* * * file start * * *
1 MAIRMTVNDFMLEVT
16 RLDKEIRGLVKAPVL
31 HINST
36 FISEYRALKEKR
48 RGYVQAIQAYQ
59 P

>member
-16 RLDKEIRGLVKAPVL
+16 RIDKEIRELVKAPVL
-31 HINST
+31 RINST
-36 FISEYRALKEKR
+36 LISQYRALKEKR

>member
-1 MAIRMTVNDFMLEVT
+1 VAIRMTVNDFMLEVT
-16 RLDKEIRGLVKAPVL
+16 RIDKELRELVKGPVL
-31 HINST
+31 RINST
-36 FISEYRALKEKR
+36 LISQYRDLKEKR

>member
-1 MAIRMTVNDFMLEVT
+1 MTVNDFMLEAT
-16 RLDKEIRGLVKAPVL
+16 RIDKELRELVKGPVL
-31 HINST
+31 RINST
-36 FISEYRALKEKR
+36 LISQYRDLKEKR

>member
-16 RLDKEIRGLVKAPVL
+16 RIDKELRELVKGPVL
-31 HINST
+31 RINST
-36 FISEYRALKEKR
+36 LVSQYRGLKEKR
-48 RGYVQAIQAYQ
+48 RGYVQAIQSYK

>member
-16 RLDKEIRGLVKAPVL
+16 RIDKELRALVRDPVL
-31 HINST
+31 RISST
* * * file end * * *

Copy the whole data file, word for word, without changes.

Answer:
1 MAIRMTVNDFMLEVT
16 RLDKEIRGLVKAPVL
31 HINST
36 FISEYRALKEKR
48 RGYVQAIQAYQ
59 P

>member
-16 RLDKEIRGLVKAPVL
+16 RIDKEIRELVKAPVL
-31 HINST
+31 RINST
-36 FISEYRALKEKR
+36 LISQYRALKEKR

>member
-1 MAIRMTVNDFMLEVT
+1 VAIRMTVNDFMLEVT
-16 RLDKEIRGLVKAPVL
+16 RIDKELRELVKGPVL
-31 HINST
+31 RINST
-36 FISEYRALKEKR
+36 LISQYRDLKEKR

>member
-1 MAIRMTVNDFMLEVT
+1 MTVNDFMLEAT
-16 RLDKEIRGLVKAPVL
+16 RIDKELRELVKGPVL
-31 HINST
+31 RINST
-36 FISEYRALKEKR
+36 LISQYRDLKEKR

>member
-16 RLDKEIRGLVKAPVL
+16 RIDKELRELVKGPVL
-31 HINST
+31 RINST
-36 FISEYRALKEKR
+36 LVSQYRGLKEKR
-48 RGYVQAIQAYQ
+48 RGYVQAIQSYK

>member
-16 RLDKEIRGLVKAPVL
+16 RIDKELRALVRDPVL
-31 HINST
+31 RISST